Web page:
# Tag Archives: Screencast

## Three things I learned at ScreencastCamp

Last week, I had the chance to attend ScreencastCamp, a weekend event put on by Techsmith, Inc. just down M-6 in Okemos, Michigan. What a great experience! Techsmith develops Camtasia, my go-to software for all screencasting needs, as well as several other great products like Jing and SnagIt. I’ve been a fan of their products for a long time, and it was great to spend time getting to know the people behind them.

ScreencastCamp was an unconference, where there is no set agenda beforehand. Participants just come with an idea of what they want to learn, and then either put on a session or request one. There were about 40 of us participating, mostly from education but with a healthy contingent from the corporate (training) world as well. Amazingly, although this is a relatively small number of participants, all the session slots for Saturday and Sunday filled up almost immediately as people pencilled themselves in to give sessions. It was busy. Some of the sessions were like regular conference talks, while others ended up as discussions among four or five like-minded people sitting around on the sofas in a back area of Techsmith headquarters. The hosts were generous, the food (and the beer!) amazing, and the atmosphere of enthusiasm infectious.

I came away with a lot of great ideas about screencasting, but here are the three that stood out the most.

1. Write careful and complete scripts for your screencasts. Back in my series of “How I Do Screencasting” posts, I wrote that a rough script was the way to go. Now I’m a believer in complete, careful, tightly-written and -edited scripts. What’s so great about a complete script? First of all, I have a tendency to talk fast and speed up as I get going in a screencast. Scripting out what I’m going to say not only helps me to edit my thoughts down to just the essential ideas, it also provides a way to talk at a normal, relaxed pace. Second, having a script printed out in front of me will make it easier to caption my videos, which is something that I want to start doing and indeed may eventually have to do. If I have a script, I can copy and paste the text of my screencast into Camtasia for the captions. It’s a little more complicated than that sounds, but at least I wouldn’t have to transcribe the audio.

Techsmith gave us a copy of the template (MS Word, 66 Kb with a bunch of my own stuff on it) they use for their own screencast scripts. I’ve used this simple form for a series of Maple 15 screencasts I’m working on right now, and it’s really made things go a lot more smoothly than when I was reading from a text file, or making it up as I go.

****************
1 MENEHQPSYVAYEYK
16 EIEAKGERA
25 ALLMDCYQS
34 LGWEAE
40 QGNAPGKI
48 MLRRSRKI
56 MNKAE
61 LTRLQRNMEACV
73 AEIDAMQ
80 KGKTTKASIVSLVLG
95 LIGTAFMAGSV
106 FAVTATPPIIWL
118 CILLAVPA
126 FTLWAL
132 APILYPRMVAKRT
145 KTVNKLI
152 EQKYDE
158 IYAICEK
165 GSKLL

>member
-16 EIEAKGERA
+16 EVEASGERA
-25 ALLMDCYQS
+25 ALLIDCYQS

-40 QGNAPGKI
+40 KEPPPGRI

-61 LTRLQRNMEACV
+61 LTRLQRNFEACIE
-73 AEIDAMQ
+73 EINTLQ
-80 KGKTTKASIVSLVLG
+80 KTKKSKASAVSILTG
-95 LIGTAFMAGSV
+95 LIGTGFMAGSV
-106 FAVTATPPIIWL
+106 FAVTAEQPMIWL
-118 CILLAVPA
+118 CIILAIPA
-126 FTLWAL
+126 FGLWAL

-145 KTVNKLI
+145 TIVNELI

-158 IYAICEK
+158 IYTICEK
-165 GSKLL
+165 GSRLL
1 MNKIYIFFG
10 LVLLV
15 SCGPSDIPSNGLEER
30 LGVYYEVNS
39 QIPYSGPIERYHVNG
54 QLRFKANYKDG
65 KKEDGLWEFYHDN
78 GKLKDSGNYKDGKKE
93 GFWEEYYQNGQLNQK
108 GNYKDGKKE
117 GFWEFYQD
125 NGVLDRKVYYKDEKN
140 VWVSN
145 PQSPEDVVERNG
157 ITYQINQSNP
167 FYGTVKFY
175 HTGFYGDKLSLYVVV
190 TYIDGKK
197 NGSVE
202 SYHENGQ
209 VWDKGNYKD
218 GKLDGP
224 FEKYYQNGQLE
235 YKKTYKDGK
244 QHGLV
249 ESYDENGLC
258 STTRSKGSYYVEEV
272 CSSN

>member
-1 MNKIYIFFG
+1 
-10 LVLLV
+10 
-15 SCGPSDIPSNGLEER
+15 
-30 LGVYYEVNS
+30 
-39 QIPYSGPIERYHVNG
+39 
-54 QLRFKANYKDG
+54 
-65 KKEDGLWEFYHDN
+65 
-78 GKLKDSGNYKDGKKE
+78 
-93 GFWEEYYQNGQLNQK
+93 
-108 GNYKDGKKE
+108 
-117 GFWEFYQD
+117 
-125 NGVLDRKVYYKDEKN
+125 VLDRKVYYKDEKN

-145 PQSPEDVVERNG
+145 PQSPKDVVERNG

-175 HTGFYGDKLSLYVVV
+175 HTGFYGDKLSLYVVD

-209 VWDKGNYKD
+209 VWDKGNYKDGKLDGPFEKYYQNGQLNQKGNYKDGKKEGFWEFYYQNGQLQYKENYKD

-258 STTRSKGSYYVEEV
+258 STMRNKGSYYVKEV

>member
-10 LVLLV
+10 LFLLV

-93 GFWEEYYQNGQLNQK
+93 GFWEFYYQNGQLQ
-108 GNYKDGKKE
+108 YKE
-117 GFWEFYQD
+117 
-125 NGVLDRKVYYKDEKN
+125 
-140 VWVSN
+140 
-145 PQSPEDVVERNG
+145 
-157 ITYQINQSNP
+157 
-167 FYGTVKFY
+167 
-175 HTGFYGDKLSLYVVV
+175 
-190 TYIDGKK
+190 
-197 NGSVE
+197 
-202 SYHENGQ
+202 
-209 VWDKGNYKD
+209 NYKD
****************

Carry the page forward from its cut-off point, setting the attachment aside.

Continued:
2. Record your audio first, then your video. This was the most radical idea I heard. I had always recorded the audio and the video simultaneously using Camtasia, but that’s not how Techsmith themselves do it. After writing the script, Techsmith screencasters will read the script and record the audio using Audacity. Then the audio file gets exported into Camtasia as an audio track, and the video part is recorded on top of the audio separately. At first I was very skeptical of this (wouldn’t it be a lot more work?) but after trying it myself, I’m a convert. Recording the audio separately reduces cognitive load — you don’t have to worry about getting both the audio and the video right at the same time — and so both pieces turn out better. Audio is much easier to edit when it’s not attached at the hip to video, I think. And you can focus on the quality of the audio as well. As one Techsmith employee put it, viewers will put up with crappy video as long as the audio is good, but not vice versa.

The way I’ve made this work for me is with the following workflow. First, write a good script using the Techsmith template. Then, read the script into Audacity, putting plenty of “white space” in between each box in the template — this gives viewers a little breathing room while they are watching. Next, go back and edit out any mistakes in the audio, either in Audacity or in Camtasia after the audio has been exported. Then, to record the video, turn off all audio inputs (because you’ve already done the audio), start recording the screen, then start the playback of the audio track and just click along with whatever it is you’re saying from the script. After all, this is what your viewers are going to have to do. Once you’re finished, it’s relatively simple to sync up the audio and video (especially if you keep the whole thing short) by just moving the tracks up and down the Camtasia timeline until it looks like they work. Then trim off the beginning and end of the video to make the video and audio the same length.